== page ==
• Voter ID Laws Impact Election Day Turnout
Lisa J. Danetz and Rachael V. Cobb discuss voting rights.


The concept of the right to vote being under attack has been an issue for more than 100 years, and a number of states recently have passed laws that would require eligible voters to show a government-issued photo ID in order to cast their ballots.

However, strict photo ID laws have had a profound negative effect on the number of voters that turn out on Election Day, according to panelists discussing “Election 2012: Is the Right to Vote Under Attack.”

“States with the highest [voter ID] requirements have lower participation rates than states with weak requirements,” said Professor Rachael V. Cobb, chair of Suffolk’s Government Department.

Voting rights and campaign finance lawyer Lisa J. Danetz took a similar view, saying: “We have disappointingly low voting turnout rates. The freedom to vote is something we need to vigorously promote and protect.”

Integrity of elections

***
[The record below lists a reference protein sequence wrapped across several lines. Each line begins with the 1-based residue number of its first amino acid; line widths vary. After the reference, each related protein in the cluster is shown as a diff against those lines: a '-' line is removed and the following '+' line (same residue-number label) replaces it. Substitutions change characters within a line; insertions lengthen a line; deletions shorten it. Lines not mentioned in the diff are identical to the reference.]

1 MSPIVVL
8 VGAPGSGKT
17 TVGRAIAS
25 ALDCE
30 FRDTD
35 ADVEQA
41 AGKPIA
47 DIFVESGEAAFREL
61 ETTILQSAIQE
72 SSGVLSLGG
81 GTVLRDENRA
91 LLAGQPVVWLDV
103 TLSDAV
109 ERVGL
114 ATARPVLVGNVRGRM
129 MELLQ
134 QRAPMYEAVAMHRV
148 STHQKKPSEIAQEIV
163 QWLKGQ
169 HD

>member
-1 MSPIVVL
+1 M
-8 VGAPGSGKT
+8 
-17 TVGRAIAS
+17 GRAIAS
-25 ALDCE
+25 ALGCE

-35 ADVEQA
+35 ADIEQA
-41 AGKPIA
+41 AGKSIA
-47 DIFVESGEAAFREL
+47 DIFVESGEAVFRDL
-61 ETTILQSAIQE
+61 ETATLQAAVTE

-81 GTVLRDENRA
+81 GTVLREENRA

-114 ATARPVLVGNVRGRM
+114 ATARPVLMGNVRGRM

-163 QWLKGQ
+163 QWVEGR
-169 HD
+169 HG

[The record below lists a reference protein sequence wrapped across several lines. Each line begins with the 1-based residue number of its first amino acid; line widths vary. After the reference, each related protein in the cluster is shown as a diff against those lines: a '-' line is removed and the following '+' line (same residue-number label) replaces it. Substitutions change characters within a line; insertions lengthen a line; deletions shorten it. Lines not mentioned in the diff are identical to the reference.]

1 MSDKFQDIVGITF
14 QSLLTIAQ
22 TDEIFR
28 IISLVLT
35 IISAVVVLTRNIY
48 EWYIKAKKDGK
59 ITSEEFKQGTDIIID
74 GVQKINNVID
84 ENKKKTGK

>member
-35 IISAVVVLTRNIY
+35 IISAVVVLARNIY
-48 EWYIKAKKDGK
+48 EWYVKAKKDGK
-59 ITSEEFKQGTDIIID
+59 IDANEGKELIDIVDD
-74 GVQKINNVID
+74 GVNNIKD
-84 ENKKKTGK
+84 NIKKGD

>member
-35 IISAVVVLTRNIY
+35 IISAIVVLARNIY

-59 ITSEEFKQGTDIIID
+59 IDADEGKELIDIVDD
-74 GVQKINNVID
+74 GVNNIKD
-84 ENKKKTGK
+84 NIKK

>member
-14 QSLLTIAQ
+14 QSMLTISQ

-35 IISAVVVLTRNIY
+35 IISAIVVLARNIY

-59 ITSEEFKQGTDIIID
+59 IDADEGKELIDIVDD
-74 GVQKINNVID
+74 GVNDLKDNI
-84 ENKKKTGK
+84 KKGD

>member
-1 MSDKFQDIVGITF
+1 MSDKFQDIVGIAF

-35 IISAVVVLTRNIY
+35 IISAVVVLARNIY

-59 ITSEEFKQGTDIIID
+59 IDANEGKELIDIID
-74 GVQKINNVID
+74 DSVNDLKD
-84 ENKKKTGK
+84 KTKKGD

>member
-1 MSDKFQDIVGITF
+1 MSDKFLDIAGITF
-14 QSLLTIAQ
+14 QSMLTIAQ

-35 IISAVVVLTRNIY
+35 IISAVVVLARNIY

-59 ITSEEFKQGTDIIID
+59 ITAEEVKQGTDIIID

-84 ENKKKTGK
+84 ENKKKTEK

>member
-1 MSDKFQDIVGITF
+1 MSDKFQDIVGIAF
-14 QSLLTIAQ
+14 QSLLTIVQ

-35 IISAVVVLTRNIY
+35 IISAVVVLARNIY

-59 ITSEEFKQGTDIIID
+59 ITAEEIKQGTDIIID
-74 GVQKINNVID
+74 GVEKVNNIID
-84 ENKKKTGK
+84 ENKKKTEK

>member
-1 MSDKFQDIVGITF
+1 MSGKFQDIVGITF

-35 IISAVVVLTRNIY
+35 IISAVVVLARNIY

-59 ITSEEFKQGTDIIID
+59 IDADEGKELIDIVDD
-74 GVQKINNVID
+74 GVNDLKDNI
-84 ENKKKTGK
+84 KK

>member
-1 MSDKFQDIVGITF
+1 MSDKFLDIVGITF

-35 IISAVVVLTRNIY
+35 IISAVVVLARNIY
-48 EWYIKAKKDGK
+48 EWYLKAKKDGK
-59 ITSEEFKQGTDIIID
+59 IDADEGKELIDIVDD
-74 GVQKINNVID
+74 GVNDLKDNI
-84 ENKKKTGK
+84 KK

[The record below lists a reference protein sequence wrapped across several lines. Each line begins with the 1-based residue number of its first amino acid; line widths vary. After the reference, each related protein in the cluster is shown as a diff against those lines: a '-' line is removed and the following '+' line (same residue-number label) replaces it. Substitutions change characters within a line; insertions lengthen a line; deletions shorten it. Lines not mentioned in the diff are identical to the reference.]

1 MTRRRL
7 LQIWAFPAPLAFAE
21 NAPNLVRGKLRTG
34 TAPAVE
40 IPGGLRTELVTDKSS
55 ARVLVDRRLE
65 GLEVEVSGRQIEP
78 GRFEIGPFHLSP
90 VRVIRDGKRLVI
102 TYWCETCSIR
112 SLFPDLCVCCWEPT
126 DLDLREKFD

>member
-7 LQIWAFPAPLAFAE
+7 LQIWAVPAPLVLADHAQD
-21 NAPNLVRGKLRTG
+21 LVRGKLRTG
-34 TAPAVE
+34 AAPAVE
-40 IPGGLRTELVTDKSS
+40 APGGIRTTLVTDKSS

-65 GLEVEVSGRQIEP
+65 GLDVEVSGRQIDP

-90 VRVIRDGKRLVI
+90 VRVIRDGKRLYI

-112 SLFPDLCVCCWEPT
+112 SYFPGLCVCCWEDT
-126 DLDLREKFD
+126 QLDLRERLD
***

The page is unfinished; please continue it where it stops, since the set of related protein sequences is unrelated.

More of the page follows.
While Danetz noted that misrepresenting oneself can lead to fraudulent votes, current law already considers the integrity of elections.

“There isn’t a high level of documentation of the number of fraudulent voters,” she said.

However, having a government-issued photo ID is seen as an essential part of one’s life, particularly in the United States, said solo practitioner Oliver Kozlowski.

“Having an ID helps in so many other ways than just voting,” he said.

Because most people have easy access to a photo ID, they don’t necessarily think about what would happen if one were not accessible to them, according to moderator Deborah Becker of WBUR.

Equal access

The panel also addressed equal access, with Cobb, citing a study showing that African Americans, Asians, and Latinos were asked for IDs more than Caucasians.

“Elections in general are very close nowadays. Because it’s so close, marginal voters really matter,” said Cobb.

The panelists suggested that strict photo ID laws could hamper those who actually are eligible to vote from being able to do so.

“A few votes do make a difference,” said Kozlowski.

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Greg Gatlin

Mariellen Norris